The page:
Weekend Two

Reflections from The People’s Panel on Health and Care

What the Panel said

JULIE: “On Saturday morning we were shown some of the Community Conversations and videos that members of the public had made.”

HARRY: “There’s one video – ‘I didn’t get the care because of who I am’ – and they mentioned, specifically, people with learning difficulties or Down’s syndrome and the way they were treated. And they felt they weren’t treated fairly or equitably.”

HAZEL: “When we kind of went into our small groups, and we were kind of reflecting on what videos we’ve watched, you could actually see everybody feeling… sharing the feelings with the people that were on the videos.”

RAY: “When you see how people are being treated from… and I mean different parts of the country… and different stories. It’s the horror stories. And the sad stories. And the unnecessary stories and experiences…they’re the ones that have taken in here.”

JULIE: “Later on the Saturday we heard from John Hall, a health professional in the NHS. And [he] was able to give us a bit more knowledge about the difference in the health system in Great Britain and compare it with other countries.”

HAZEL: “When we come in, and we’re sharing experiences and we’re hearing about health and social care, people have got so many different views about it. But people don’t always have the right knowledge. But hearing from the experts, and from research that has been carried out, hearing those facts and figures, I felt like we were kind of enlightened.”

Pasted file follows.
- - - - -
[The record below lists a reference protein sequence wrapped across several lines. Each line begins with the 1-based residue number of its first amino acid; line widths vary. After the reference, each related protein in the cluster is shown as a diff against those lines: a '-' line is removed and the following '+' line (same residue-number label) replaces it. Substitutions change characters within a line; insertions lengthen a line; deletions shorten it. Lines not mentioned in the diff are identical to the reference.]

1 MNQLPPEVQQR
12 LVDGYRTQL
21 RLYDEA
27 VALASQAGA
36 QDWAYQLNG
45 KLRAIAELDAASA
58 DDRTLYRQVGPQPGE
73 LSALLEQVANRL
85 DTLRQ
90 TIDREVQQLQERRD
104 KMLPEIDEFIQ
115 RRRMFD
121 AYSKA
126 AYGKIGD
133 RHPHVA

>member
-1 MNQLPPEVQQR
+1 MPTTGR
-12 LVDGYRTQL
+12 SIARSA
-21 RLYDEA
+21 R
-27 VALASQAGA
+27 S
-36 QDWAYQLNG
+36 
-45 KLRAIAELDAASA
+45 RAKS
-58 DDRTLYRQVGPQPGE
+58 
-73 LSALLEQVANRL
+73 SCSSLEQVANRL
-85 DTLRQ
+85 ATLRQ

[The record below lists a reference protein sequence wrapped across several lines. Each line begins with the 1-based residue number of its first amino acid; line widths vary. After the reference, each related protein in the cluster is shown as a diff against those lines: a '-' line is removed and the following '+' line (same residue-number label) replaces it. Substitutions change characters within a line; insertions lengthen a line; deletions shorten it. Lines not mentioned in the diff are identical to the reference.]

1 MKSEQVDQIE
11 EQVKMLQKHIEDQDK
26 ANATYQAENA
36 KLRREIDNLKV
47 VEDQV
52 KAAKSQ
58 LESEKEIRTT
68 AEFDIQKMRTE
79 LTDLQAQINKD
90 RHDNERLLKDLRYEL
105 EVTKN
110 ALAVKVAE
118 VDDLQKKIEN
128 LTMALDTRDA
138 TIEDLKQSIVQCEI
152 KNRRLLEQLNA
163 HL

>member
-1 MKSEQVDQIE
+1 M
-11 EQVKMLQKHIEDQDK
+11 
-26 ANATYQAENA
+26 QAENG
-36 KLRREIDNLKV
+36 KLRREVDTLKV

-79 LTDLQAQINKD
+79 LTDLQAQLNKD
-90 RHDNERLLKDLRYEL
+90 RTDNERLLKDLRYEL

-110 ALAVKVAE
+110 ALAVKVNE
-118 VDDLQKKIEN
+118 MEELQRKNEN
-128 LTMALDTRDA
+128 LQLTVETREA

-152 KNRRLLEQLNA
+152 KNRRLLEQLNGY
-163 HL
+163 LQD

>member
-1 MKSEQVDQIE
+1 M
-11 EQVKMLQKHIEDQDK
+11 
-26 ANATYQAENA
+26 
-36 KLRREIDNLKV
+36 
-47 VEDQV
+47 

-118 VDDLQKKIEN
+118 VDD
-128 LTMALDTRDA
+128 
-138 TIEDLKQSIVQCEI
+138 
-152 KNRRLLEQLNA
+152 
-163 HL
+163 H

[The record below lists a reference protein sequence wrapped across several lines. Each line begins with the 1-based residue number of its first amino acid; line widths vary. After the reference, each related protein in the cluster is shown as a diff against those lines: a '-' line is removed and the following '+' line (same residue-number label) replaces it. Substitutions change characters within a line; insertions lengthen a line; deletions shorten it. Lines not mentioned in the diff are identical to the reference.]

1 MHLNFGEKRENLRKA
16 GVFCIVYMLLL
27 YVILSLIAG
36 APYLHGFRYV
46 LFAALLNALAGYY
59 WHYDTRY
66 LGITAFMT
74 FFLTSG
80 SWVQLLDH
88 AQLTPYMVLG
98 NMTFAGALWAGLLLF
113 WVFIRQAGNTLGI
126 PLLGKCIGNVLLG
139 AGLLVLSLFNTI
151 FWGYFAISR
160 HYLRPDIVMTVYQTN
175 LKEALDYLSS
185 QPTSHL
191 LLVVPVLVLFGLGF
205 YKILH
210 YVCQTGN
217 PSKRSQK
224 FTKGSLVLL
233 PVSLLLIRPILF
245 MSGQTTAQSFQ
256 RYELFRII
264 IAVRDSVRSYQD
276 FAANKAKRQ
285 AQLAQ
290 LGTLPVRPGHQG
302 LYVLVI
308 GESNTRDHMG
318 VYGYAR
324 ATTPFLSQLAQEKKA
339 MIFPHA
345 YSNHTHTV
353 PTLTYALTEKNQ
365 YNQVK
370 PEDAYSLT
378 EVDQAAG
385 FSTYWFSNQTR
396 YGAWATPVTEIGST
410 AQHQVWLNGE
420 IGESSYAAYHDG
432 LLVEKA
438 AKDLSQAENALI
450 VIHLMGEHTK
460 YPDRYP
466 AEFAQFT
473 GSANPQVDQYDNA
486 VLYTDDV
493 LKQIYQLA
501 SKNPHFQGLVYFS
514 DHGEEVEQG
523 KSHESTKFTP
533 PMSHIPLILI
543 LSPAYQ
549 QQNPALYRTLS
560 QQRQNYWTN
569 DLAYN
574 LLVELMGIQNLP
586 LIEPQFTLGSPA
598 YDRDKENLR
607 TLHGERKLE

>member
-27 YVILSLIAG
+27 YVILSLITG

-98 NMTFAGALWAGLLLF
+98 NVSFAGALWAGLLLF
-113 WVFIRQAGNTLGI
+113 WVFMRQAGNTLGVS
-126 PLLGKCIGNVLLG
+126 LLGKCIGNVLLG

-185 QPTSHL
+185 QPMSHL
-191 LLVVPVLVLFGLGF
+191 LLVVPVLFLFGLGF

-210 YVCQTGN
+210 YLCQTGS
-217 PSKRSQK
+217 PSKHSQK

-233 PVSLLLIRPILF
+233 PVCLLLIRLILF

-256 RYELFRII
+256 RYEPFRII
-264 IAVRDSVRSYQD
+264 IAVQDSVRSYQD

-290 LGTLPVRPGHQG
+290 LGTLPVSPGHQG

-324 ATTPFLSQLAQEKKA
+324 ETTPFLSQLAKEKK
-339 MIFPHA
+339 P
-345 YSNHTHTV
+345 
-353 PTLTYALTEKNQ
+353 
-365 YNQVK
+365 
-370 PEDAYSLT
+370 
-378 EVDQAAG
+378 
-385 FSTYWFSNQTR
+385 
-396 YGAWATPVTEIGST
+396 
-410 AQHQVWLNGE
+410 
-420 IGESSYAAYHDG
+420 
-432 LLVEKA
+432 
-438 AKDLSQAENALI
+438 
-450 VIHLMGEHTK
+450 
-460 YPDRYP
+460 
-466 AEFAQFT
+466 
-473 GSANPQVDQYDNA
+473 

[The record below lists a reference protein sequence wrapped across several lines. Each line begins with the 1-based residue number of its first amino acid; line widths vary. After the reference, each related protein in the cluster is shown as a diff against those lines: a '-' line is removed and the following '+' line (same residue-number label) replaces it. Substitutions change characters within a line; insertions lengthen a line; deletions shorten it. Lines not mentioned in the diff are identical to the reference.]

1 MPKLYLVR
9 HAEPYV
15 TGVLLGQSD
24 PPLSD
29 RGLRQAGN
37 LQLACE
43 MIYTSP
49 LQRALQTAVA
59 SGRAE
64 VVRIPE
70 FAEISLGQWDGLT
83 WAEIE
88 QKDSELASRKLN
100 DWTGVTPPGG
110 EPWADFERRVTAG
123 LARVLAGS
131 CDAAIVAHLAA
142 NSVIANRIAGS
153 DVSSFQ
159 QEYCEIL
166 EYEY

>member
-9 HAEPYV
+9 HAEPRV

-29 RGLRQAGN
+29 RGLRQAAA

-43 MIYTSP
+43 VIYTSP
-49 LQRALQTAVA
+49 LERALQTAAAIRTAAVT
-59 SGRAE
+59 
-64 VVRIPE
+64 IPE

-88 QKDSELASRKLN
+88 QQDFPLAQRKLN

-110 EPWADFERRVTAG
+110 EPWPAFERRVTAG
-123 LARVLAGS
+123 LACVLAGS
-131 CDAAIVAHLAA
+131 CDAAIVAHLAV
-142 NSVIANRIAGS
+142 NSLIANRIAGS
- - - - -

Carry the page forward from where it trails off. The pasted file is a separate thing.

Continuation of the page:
HARRY: “I was interested in the Germany system, and France, where there’s some payment. And I think I was more interested in the German social care system, where people who are 40 [years old] pay something towards their future possible social care costs. But the fact that, for comparison, we have fewer doctors, fewer nurses, 50% less beds for the same output… something’s wrong there.”

JULIE: “I think the biggest thing that I learned was that there are some really good systems out there in other countries. And I think we can learn a lot by looking at other countries, and that’s maybe where we need to go now…is try and get advice from countries that are getting it right. Because we’re not.”

NATALIE: “The main question that we all keep coming back to is about an integrated care system. Whether health and social care can be funded together. And why that isn’t already happening. Why can’t it happen? And should it happen?”

LEANNE: “We felt in the group, and I individually felt, that those working in the social care system, primarily domiciliary care, are not valued. As a society we do not value the carer. And they themselves feel that they’re not valued either, when the contribution they make is huge. They’re preventing people from going into hospital.”

ROSEMARY: “I would like to see explored more how, if we’re going to tackle the question of an overburdened National Health Service, we have to look at the grassroots. How people maintain themselves – and how they are able to maintain themselves. And I do worry that growing poverty is increasing ill health.”

RAY: “If you do the lottery you know what the chances are of winning it. And why should your health, depending on what part of the country you live in…why should anyone’s health be a lottery?”

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